# First-order linear system with time delay as DDEProblem?

I’m new to the diffeq landscape and am working on solving a First Order Plus Dead Time (FOPDT) model:

\tau_p \frac{dy(t)}{dt} = -y(t) + K_p u\left(t-\theta_p\right)

I have data for y(t) and data for u(t) and am having trouble figuring out how to translate this to the DifferentialEquations package. Here’s my translation from what I see in the beginner docs for ODEs:

• y(t) \rightarrow variable u
• \tau_p, K_p, \theta_p \rightarrow parameters p
• start and end time of data as a tuple \rightarrow t
• u(t) \rightarrow ??

I’m unsure of what to do with u(t) from the FOPDT definition here. I wouldn’t think of it as a parameter since it’s actually just raw data. I did see a python implementation for solving an FOPDT and they ended up taking the data and making an interpolation function via scipy.interpolate.interp1d and passing that as a parameter to the odeint method of scipy.

Given that the FOPDT model has a time delay (u(t-\theta_p)) I thought this may be a good use case for a Delay Differential Equation (DDEProblem). However, I’m unsure if this is the proper use of a DDEProblem since u(t) is what I want historical values of and not past values of the diffeq’s solution.

This may seem a bit vague but I’m hoping someone could lead me in the right direction. Thanks for the help.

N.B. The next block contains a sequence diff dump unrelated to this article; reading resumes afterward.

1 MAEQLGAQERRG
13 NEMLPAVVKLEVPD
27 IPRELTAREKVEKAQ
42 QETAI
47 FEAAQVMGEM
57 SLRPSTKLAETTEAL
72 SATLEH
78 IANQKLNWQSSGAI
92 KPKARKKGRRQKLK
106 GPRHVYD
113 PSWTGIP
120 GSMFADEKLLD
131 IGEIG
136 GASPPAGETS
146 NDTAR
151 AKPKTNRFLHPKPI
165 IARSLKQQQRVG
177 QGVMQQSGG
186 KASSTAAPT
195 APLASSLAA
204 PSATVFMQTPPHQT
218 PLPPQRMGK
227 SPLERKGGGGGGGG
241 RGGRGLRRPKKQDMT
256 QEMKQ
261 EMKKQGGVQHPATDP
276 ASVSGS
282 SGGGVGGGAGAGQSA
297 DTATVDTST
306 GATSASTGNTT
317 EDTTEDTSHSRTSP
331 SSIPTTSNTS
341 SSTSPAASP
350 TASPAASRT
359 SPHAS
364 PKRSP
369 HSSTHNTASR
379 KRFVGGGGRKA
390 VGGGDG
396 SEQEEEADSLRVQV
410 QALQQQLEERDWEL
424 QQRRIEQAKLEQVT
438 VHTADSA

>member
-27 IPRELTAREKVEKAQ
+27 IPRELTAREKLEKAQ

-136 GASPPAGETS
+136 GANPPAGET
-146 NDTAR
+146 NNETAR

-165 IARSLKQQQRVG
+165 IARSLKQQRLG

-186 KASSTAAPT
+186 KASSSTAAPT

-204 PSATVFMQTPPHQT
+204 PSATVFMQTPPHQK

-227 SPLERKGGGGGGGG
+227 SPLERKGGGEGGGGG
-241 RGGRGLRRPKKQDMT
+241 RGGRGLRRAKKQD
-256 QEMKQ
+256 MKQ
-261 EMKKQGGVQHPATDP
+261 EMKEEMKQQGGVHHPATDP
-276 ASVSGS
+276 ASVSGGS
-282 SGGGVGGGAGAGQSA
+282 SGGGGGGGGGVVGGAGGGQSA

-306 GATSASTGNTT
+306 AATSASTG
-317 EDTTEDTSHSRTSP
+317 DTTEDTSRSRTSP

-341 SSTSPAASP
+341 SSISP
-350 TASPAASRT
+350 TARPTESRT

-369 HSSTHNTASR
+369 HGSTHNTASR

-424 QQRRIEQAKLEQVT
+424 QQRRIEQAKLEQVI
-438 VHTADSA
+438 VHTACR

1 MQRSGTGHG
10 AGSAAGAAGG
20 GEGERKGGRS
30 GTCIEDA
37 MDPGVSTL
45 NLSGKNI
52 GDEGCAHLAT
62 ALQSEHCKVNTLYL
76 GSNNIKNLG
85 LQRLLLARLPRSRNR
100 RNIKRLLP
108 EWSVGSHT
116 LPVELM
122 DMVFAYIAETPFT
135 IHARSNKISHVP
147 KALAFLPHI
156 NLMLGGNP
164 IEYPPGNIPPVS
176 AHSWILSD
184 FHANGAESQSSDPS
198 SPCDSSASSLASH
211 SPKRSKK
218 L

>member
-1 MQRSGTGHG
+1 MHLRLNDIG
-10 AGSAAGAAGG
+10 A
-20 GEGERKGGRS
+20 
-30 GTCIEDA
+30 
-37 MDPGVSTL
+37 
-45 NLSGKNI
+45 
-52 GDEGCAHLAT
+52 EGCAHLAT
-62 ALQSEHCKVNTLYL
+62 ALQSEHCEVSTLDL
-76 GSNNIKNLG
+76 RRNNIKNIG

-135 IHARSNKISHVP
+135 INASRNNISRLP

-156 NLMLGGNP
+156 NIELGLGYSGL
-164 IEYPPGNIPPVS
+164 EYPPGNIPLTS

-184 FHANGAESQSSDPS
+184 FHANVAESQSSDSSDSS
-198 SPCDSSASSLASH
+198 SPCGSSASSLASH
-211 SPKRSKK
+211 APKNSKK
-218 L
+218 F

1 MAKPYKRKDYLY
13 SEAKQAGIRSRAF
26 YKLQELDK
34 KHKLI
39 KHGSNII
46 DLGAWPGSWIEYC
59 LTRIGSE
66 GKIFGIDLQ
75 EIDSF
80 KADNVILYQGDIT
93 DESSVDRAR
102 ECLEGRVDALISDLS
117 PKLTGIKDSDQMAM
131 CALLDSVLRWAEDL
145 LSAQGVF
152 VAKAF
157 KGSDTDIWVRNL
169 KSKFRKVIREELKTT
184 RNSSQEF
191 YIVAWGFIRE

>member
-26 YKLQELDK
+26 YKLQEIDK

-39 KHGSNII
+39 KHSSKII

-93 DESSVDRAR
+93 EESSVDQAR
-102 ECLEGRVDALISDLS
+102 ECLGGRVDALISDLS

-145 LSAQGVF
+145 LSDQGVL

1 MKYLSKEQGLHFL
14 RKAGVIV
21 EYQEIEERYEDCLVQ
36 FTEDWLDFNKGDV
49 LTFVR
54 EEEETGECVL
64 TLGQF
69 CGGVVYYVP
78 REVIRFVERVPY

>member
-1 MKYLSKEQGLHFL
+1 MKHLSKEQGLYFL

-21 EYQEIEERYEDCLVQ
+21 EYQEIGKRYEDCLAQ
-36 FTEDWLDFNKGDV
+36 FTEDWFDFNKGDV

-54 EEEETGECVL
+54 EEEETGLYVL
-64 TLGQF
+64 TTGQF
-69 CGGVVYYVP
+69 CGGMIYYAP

1 Like

Your way of thinking looks fine to me. This is a first order, linear, inhomogeneous ODE of the form \dot{y}(t) = Ay(t) + f(t) with

A:=-\tau_p^{-1}, \qquad f(t) := \tau_p^{-1}K_p u(t - \theta_p)

and not a DDE. If you want to solve the associated initial-value problem on an interval [t_0,t_1] then it is necessary to know u on the translated interval [t_0 - \theta_p, t_1 - \theta_p]. This can be done by variation-of-constants, i.e.

u(t) = e^{(t - t_0)A}u(t_0) + \int_{t_0}^te^{(t- \tau)A}f(\tau)\,d\tau, \qquad t_0 \le t \le t_1.

You can calculate the integral using numerical quadrature and knowledge of the u. For comparison and as a test, you can also feed the ODE to your preferred ODE solver and compare the results.

2 Likes

Incidentally, what exactly constitutes a parameter may depend on context. We are used to thinking of parameters as points in \mathbb{R} or perhaps \mathbb{R}^n, but sometimes it can be very useful to think of functions such as f (defined via u) as parameters as well, especially if you are interested in how the behavior of the solution y changed when we perturb f.

Thanks @sgjanssens! That clears things up a bit. I’ll go ahead and use DifferentialEquations ODEProblem with f (defined via u) as an additional parameter and look into cross-checking it with calculating the integral as well.